No, EPA Is Not Hiring 230,000 Workers To Implement Climate Rules
Research ››› ››› JOCELYN FONG & ZACHARY PLEAT
EPA explained in a court brief that by phasing in greenhouse gas regulations and focusing on large sources of emissions, the agency avoids a scenario in which 230,000 new workers would be required. Somehow, the Daily Caller's Matthew Boyle concluded from this that "The EPA is asking taxpayers to fund up to 230,000 new government workers." Other conservative media outlets, including Fox News, repeated Boyle's false report.
EPA Said It Avoided Scenario In Which 230,000 New Workers Would Be Necessary
May 2010 EPA Rule Narrowed Scope Of Greenhouse Gas Regulations To Focus First On Large Sources. In May 2010, Greenwire reported that EPA issued its "tailoring" rule to specify that greenhouse gas regulations "would cover power plants, refineries and other large industrial plants while exempting smaller sources like farms, restaurants, schools and other facilities." Greenwire added:
The Clean Air Act's current thresholds for regulating "conventional pollutants" like lead, sulfur dioxide and nitrogen dioxide are 100 or 250 tons a year. But while those thresholds are appropriate for those pollutants, EPA says, they are not feasible for greenhouse gases, which are emitted in much larger quantities.
Without the tailoring rule, EPA air chief Gina McCarthy said today, about 6 million facilities could need permits when EPA's greenhouse gas standards for automobiles kick in next January, making greenhouse gases officially "subject to regulation" under the Clean Air Act.
No sources that emit less than 50,000 tons per year will be subject to permitting requirements until at least April 30, 2016, according to the rule. [Greenwire, 5/13/10]
EPA Issued "Tailoring Rule" To Avoid Scenario Requiring 230,000 New Workers. Conservative media are distorting a September 16 court filing, which explains why EPA issued the "tailoring rule" in May 2010 and asks the court to throw out an industry challenge to the rule. EPA stated in the brief that in the absence of the "tailoring rule,"
Sources needing operating permits would jump from 14,700 to 6.1 million as a result of application of Title V to greenhouse gases, a 400-fold increase. ... Hiring the 230,000 full-time employees necessary to produce the 1.4 billion work hours required to address the actual increase in permitting functions would result in an increase in the Title V administration costs of $21 billion per year.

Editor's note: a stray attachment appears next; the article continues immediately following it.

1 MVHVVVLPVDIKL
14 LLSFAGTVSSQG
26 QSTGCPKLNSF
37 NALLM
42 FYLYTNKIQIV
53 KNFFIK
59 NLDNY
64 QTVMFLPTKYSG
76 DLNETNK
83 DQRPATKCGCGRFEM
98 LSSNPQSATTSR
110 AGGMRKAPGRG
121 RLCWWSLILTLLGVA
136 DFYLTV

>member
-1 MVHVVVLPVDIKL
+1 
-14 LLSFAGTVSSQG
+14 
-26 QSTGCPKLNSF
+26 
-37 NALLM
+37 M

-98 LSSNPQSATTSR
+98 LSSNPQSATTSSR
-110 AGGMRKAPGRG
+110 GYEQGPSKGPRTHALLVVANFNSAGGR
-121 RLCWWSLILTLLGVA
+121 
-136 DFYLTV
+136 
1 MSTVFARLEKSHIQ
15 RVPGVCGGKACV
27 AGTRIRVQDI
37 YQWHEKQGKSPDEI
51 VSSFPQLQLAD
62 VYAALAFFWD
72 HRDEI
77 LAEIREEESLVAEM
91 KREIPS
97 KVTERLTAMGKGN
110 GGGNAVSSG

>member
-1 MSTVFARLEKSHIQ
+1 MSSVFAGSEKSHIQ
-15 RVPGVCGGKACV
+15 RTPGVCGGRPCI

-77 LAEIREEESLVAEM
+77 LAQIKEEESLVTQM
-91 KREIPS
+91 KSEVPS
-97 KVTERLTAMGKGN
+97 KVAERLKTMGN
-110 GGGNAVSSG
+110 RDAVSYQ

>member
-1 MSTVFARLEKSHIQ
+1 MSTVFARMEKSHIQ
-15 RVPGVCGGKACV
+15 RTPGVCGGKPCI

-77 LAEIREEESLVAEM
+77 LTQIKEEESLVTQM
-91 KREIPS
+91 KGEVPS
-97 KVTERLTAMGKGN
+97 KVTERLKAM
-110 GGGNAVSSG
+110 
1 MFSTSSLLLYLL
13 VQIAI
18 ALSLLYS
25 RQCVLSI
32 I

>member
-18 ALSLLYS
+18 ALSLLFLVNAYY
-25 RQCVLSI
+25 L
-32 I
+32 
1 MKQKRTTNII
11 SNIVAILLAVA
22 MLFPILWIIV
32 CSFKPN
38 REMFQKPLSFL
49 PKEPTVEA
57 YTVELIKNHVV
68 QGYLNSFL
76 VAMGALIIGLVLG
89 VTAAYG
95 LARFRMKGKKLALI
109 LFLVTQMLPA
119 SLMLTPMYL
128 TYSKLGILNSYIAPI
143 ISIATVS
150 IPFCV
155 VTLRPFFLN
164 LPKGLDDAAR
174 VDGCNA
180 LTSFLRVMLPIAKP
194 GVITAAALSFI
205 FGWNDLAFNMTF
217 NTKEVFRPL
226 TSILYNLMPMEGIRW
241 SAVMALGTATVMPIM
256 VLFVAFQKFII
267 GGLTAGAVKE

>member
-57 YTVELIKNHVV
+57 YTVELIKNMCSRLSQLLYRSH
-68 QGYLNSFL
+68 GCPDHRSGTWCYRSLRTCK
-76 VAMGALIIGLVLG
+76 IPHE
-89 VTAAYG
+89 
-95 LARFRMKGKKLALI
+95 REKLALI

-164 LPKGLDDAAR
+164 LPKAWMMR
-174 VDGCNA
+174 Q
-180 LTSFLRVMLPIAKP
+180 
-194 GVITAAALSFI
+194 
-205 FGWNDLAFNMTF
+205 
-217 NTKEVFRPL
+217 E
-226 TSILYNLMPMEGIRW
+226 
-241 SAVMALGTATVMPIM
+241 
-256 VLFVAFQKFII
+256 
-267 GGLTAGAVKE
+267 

Based on this analysis, EPA found that applying the literal statutory thresholds (100/250 tpy [tons per year]) on January 2, 2011, would 'overwhelm the resources of permitting authorities and severely impair the functioning of the programs ...' After considerable study and receipt of public comment, EPA determined that by phasing in the statutory thresholds, it could almost immediately achieve most of the emission benefits that would result from strict adherence to the literal 100/250 tpy threshold while avoiding the permit gridlock that unquestionably would result from the immediate application of that threshold. This phase-in process would also allow EPA time to develop streamlining measures that could eventually ease administration at the statutory thresholds. Thus, EPA promulgated the Tailoring Rule to 'phase in the applicability of these programs to GHG sources, starting with the largest GHG emitters.'" [EPA brief, 9/16/11]
EPA Currently Employs 17,000 People. The fact that EPA does not plan to hire 230,000 employees at a cost of $21 billion per year should be obvious considering that the entire agency employs around 17,000 people and its fiscal year 2011 budget is only $8.7 billion. [Environmental Protection Agency, accessed 9/27/11]
Industry Groups Are Challenging The Tailoring Rule. A January 5 National Journal report explains why industry groups are challenging the "tailoring" rule even though the rule serves to reduce the regulatory burden on businesses:
Seventeen states and dozens of industry and fossil-fuel groups have filed suit attacking EPA's legal authority to regulate carbon pollution. It's a tough case to make, however: Legal experts say that the agency is on firm ground, citing a 2007 Supreme Court ruling ordering the environmental agency to determine whether global-warming emissions pose a danger to human health. EPA's 2009 decision that they do based on a solid and growing foundation of peer-reviewed science triggered a requirement that the agency regulate the pollutant under the 40-year-old Clean Air Act.